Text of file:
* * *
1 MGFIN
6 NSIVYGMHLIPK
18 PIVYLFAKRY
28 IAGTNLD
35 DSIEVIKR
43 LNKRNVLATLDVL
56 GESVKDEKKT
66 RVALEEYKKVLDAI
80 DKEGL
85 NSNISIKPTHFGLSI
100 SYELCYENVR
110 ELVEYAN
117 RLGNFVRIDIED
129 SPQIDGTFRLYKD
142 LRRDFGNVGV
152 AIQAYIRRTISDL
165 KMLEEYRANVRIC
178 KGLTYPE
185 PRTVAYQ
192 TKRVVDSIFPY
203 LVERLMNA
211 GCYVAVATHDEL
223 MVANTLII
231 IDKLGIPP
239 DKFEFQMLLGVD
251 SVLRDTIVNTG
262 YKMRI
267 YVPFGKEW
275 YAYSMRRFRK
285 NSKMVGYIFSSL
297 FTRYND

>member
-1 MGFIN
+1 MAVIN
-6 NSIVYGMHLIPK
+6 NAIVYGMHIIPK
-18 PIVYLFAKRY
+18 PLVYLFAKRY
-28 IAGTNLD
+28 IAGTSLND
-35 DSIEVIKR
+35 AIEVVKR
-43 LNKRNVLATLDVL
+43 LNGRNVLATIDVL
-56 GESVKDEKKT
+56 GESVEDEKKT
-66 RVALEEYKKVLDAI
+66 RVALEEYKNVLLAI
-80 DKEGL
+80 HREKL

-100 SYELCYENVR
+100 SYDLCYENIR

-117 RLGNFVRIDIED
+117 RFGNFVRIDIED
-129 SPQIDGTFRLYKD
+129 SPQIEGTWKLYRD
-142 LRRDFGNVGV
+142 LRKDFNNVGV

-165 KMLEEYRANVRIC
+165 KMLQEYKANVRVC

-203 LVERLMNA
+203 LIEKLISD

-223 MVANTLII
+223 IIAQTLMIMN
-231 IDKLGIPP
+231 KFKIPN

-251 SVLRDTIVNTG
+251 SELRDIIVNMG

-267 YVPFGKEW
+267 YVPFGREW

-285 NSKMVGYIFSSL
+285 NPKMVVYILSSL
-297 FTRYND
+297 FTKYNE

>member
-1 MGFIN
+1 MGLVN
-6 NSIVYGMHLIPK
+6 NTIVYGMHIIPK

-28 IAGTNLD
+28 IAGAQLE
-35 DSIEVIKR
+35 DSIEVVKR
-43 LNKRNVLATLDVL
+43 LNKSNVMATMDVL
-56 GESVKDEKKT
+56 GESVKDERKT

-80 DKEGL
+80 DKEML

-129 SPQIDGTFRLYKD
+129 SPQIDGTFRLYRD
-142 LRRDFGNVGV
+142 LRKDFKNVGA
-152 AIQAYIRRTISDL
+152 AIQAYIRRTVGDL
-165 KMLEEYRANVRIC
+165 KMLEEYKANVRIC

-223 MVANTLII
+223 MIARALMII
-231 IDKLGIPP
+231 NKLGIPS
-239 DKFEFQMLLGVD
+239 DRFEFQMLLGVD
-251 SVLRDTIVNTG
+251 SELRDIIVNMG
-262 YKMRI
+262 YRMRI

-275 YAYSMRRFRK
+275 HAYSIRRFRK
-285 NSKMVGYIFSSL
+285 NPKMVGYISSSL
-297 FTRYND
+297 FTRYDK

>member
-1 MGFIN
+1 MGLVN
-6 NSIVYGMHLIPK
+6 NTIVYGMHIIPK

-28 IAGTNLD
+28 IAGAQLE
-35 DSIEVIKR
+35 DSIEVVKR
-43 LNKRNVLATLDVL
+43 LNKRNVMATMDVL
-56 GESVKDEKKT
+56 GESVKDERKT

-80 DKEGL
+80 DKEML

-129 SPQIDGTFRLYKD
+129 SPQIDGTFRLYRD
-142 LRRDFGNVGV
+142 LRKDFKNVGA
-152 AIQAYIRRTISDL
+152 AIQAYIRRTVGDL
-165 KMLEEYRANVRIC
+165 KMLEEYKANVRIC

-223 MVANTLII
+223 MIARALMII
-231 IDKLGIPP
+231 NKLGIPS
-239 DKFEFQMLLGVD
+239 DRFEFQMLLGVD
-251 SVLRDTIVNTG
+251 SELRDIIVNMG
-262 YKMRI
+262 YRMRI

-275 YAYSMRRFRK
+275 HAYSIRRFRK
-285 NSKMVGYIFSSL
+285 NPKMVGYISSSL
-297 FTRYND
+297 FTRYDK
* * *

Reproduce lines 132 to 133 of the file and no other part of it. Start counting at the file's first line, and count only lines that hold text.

+142 LRKDFKNVGA
-152 AIQAYIRRTISDL